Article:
FHI is supporting the Rwandan Ministry of Health (MOH) to increase access to quality vasectomy services in Rwanda by training physicians across the country to use a method of no-scalpel vasectomy known as cautery with fascial interposition and by building local capacity to use monitoring and evaluation for continuous quality improvement. In September 2010, representatives from the MOH and the Family Planning Technical Working Group developed a national scale-up plan. In 2010, 12 physicians and 18 nurses were trained in the Northern Province, and trainings will continue throughout the rest of the country in 2011. Data from post-training evaluations, routine supervision visits, client follow-up, and interviews with providers will help guide the scale-up of this service and provide information relevant to global audiences.

Ethiopia Team Visits Kenya to Help Revitalize IUCD Efforts

In December 2010, a 14-member delegation from the Ethiopia Federal Ministry of Health (FMOH), USAID, and cooperative agencies traveled to Kenya to learn about Kenya's intrauterine contraceptive device (IUCD) revitalization efforts. The Ethiopian FMOH is currently rolling out an IUCD revitalization effort. Information from the learning tour will be used to guide the Ethiopian effort. The tour included visits to sites where IUCDs are being inserted. At the request of USAID and Ethiopia, FHI/PROGRESS supported the planning and implementation of the trip.

Family Planning Training Resource Package Beta Site Launched

At USAID's request, PROGRESS developed and launched a "beta" website for the Family Planning Training Resource Package, a project led by USAID and WHO, with input from EngenderHealth, the Institute for Reproductive Health, IntraHealth, Jhpiego, Management Sciences for Health, Pathfinder, and others. FHI serves as the secretariat, coordinating the development and review of training resource modules on contraceptive methods and core family planning skills for both clinicians and community health workers, as well as other key components of this resource. The website is designed to serve as a complement to the WHO cornerstones for family planning, particularly the Global Handbook for Providers. The final site, to be developed with the Knowledge for Health project, will be available in stages, beginning in March 2011 at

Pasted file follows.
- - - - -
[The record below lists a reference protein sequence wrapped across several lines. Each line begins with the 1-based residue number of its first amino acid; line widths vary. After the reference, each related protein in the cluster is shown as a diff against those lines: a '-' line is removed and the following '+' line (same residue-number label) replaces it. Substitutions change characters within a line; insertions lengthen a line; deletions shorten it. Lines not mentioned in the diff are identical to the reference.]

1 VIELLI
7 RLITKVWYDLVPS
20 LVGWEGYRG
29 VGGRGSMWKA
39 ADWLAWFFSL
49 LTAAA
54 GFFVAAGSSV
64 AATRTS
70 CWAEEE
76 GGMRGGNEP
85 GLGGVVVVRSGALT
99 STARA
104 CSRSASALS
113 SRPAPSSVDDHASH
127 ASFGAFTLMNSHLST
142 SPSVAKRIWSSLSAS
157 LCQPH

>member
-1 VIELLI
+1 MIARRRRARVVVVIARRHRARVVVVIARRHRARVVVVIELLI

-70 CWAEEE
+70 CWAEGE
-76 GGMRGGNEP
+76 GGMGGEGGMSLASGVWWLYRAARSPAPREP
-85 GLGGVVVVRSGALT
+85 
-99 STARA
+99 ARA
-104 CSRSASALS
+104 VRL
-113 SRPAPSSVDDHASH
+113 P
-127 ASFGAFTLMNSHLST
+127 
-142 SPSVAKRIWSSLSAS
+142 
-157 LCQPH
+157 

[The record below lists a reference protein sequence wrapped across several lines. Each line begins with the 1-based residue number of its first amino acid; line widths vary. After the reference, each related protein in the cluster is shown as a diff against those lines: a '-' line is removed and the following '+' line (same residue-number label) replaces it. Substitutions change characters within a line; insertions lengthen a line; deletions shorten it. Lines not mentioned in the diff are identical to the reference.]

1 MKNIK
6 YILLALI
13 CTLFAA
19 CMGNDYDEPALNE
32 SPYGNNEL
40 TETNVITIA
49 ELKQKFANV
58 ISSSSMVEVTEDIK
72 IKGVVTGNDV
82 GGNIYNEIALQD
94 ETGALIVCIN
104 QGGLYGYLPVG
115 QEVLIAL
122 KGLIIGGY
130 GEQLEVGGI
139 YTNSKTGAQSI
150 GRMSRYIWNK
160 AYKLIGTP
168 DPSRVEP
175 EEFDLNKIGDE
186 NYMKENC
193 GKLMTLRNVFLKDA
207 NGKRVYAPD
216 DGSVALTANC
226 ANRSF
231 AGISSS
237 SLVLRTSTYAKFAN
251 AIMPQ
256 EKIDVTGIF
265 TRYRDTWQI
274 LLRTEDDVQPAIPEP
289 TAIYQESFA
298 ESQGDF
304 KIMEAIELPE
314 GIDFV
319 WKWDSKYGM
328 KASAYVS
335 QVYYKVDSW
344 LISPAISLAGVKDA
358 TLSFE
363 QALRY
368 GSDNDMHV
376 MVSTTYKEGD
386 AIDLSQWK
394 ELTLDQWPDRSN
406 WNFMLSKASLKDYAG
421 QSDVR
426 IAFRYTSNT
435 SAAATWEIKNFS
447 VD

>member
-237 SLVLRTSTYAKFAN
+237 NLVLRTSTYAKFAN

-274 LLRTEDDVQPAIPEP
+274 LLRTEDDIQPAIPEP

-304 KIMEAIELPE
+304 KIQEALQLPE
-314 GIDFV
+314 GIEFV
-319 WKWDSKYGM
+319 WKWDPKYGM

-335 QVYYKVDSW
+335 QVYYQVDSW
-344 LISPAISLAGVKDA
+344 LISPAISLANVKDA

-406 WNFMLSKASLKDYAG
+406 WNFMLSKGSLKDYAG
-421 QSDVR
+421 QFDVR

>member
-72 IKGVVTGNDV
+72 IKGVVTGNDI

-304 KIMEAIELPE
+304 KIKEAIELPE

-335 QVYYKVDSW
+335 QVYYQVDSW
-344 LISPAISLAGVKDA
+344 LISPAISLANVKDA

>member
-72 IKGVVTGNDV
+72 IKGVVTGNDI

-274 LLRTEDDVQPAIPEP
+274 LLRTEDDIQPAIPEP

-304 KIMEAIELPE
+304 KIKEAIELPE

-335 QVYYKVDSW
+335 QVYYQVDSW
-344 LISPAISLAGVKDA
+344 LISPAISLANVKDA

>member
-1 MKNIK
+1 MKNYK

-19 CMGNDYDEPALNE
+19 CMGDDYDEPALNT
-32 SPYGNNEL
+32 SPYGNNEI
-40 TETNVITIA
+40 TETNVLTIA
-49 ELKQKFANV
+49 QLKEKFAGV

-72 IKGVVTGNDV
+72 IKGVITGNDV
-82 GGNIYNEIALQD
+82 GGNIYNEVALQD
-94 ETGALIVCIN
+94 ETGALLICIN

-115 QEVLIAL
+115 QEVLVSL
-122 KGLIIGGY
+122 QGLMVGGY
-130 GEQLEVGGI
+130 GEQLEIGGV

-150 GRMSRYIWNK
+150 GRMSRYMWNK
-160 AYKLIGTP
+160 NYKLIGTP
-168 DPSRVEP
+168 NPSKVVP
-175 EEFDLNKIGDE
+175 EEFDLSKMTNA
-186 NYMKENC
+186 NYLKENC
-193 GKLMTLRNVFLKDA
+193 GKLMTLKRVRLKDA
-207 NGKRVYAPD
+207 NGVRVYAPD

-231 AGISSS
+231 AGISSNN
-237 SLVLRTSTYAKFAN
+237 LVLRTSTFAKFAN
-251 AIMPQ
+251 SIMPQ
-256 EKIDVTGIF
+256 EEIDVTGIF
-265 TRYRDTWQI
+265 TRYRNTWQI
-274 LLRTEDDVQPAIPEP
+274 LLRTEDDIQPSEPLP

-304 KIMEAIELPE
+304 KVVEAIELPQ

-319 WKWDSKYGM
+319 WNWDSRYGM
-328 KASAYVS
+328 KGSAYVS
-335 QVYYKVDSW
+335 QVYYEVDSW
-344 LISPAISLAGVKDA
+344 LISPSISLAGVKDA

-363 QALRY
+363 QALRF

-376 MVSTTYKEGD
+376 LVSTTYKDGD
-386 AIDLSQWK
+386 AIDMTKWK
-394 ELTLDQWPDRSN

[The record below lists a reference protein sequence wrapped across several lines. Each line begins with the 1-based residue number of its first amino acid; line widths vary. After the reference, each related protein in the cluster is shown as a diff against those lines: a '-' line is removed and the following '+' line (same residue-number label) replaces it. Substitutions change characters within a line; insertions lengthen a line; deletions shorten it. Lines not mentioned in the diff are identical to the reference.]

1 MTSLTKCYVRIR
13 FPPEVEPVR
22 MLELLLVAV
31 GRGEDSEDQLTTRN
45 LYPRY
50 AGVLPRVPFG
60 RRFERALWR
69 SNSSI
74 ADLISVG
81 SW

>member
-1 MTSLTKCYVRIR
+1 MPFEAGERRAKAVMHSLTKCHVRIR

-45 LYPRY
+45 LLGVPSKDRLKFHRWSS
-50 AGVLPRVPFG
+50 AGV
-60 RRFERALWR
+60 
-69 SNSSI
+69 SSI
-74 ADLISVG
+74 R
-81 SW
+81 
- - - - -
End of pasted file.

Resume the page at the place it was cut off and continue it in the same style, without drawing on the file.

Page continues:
FHI Supports Rwanda MOH in Scaling Up Community-Based Family Planning

FHI has provided technical assistance to the Rwanda Ministry of Health (MOH) to roll out an ambitious plan to scale up community-based family planning. FHI has helped the MOH in designing a phased approach, developing materials used so far to train more than 3,000 community health workers (CHWs) in the three Phase I districts, and developing a low-cost monitoring and evaluation plan for Phase I to inform the national scale-up process. In the first month of service provision at the end of 2010, more than 3,600 clients received a contraceptive method in the three districts: 41% got injectables, 32% condoms, 25% oral contraceptive pills, and 2% the Standard Days Method.

PROGRESS (Program Research for Strengthening Services) is a five-year project awarded to FHI 360 by the U.S. Agency for International Development (USAID) in June 2008. The project seeks to improve access to family planning among underserved populations by providing global technical leadership and working in selected countries. PROGRESS currently works in eight countries in sub-Saharan Africa and in India.